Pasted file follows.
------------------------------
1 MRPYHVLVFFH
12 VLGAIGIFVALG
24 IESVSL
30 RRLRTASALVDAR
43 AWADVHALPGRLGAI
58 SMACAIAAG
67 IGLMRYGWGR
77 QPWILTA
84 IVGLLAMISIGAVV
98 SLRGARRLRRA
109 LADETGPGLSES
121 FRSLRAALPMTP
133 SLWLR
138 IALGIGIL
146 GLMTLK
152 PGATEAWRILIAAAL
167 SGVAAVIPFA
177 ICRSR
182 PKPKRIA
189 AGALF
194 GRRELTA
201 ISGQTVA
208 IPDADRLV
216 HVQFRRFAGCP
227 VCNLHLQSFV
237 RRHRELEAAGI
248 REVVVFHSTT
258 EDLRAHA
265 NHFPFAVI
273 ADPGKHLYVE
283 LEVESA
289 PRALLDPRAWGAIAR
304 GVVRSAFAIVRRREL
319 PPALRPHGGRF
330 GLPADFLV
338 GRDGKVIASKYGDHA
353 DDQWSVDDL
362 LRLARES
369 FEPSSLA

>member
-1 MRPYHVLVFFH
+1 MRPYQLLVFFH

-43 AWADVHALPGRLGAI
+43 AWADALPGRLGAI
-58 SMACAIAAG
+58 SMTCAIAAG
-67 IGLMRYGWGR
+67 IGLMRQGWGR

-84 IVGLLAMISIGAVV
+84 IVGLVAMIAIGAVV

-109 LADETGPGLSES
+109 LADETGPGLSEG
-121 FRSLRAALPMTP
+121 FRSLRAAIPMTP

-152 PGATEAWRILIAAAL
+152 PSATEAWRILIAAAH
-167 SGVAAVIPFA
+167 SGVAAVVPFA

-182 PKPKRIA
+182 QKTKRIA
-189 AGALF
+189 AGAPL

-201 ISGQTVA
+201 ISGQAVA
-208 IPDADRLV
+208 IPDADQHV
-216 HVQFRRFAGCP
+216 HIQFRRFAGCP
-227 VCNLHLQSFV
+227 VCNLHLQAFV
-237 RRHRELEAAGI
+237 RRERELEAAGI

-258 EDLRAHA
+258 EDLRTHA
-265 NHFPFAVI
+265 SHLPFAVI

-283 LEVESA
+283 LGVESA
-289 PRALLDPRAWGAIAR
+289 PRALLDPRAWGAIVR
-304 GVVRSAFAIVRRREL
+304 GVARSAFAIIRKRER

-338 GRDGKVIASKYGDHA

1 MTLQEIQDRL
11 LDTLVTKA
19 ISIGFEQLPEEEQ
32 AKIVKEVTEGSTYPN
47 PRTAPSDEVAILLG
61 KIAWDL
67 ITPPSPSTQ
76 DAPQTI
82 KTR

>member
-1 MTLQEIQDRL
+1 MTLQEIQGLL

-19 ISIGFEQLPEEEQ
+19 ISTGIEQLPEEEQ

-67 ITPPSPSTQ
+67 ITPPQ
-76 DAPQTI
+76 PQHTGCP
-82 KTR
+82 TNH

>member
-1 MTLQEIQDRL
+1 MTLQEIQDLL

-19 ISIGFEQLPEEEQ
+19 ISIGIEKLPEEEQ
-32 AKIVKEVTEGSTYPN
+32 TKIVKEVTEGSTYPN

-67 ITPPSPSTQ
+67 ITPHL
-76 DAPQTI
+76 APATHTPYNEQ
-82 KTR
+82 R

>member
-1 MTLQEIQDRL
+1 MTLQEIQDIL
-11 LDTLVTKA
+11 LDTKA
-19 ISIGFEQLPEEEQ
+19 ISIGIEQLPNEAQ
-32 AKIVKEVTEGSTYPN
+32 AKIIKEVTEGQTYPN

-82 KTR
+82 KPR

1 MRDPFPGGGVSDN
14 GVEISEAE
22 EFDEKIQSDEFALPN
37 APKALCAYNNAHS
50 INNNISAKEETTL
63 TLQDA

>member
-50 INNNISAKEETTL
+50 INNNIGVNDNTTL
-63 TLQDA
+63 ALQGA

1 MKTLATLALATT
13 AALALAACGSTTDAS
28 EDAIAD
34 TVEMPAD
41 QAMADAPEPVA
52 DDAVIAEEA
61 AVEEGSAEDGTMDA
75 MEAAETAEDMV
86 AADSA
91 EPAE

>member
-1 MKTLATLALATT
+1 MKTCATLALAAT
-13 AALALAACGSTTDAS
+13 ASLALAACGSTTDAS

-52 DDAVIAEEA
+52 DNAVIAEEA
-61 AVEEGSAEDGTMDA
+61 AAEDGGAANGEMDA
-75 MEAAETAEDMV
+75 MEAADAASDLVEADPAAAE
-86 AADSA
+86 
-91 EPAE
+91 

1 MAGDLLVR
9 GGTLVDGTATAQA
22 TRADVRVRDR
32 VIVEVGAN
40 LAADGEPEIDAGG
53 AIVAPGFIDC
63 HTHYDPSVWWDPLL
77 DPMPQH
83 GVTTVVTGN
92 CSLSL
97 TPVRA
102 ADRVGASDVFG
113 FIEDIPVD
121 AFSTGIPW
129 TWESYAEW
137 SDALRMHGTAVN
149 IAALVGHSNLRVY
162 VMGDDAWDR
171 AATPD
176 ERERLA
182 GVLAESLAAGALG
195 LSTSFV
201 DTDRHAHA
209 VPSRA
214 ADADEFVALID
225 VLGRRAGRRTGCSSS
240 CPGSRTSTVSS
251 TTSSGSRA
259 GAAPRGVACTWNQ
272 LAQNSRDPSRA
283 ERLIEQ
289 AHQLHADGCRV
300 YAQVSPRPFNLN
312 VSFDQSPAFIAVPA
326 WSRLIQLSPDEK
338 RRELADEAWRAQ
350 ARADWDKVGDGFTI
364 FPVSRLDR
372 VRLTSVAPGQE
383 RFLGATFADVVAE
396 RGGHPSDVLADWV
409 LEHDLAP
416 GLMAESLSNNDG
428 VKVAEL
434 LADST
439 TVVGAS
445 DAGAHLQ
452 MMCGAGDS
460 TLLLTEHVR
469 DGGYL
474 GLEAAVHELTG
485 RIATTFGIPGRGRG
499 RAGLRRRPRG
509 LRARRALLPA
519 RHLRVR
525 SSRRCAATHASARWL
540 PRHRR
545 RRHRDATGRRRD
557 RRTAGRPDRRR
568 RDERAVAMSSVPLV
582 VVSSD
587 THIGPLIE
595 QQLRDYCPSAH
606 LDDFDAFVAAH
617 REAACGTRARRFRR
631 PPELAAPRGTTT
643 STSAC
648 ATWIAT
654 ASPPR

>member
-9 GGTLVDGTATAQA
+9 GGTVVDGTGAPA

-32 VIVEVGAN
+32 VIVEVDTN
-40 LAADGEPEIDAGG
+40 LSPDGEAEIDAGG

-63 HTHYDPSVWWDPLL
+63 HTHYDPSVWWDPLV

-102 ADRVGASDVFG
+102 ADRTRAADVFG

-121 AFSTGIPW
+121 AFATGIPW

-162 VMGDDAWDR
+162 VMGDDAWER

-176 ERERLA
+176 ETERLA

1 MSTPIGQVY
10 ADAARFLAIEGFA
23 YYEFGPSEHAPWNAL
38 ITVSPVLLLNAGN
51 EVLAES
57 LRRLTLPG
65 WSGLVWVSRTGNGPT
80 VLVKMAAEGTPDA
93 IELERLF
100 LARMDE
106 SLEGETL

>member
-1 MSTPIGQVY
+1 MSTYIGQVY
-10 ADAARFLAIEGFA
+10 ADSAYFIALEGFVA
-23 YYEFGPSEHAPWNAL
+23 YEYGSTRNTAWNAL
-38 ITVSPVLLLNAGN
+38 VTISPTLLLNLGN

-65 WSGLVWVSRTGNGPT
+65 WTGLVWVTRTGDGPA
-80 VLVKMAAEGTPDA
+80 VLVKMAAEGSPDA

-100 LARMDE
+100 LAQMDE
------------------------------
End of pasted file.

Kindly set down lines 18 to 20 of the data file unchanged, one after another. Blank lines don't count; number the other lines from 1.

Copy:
177 ICRSR
182 PKPKRIA
189 AGALF